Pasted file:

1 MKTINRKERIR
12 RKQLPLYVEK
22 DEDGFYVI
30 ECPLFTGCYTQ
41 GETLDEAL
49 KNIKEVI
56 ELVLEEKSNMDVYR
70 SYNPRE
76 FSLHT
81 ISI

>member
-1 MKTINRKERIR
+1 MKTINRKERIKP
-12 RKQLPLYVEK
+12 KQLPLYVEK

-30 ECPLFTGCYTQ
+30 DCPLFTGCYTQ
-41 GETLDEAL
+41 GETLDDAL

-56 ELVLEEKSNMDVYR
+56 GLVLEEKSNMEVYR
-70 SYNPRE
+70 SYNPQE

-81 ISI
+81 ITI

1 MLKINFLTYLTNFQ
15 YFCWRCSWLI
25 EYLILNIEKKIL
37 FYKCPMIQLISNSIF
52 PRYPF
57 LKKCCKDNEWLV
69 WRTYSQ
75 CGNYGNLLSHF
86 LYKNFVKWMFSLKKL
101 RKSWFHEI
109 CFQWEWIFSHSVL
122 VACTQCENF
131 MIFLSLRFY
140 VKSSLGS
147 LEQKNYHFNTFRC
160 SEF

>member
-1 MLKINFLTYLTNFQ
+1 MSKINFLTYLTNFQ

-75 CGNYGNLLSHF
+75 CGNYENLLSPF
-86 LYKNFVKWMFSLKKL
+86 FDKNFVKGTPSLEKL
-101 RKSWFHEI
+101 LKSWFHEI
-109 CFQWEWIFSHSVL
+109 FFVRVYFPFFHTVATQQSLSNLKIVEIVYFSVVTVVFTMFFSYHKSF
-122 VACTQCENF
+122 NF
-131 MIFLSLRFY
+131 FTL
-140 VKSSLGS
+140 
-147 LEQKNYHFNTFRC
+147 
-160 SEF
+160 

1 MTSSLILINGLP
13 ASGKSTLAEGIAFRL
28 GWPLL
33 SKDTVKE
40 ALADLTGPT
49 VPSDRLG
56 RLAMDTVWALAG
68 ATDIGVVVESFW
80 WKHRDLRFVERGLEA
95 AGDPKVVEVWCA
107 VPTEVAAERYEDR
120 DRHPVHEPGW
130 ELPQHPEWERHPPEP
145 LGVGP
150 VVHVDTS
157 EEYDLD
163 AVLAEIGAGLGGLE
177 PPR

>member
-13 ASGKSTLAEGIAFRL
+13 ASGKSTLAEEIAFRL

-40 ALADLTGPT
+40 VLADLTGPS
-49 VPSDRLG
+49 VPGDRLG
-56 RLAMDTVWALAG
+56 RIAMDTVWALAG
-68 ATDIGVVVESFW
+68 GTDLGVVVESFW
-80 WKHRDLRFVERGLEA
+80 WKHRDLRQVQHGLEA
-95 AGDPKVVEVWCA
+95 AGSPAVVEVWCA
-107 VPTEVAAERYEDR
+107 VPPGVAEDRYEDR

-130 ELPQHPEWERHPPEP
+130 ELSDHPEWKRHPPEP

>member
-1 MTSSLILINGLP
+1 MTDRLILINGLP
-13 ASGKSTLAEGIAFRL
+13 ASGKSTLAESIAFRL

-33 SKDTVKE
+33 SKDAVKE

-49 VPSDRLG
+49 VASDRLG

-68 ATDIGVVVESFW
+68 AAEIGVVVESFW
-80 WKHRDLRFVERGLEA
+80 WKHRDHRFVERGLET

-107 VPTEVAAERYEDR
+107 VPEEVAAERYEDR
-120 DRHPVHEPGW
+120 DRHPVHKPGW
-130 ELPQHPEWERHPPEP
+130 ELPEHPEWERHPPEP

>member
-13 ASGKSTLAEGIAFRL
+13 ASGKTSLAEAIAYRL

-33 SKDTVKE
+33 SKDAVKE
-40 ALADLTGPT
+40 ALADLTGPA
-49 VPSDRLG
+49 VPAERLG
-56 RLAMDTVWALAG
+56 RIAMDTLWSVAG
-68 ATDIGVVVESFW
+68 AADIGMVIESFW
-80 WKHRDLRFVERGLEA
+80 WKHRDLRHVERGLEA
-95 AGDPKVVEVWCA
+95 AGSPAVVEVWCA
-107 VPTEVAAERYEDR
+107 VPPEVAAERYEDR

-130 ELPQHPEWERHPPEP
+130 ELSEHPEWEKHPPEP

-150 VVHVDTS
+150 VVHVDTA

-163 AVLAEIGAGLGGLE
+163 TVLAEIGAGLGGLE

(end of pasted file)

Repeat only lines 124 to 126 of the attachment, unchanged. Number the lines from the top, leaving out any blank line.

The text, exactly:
-40 ALADLTGPT
+40 ALADLTGPA
-49 VPSDRLG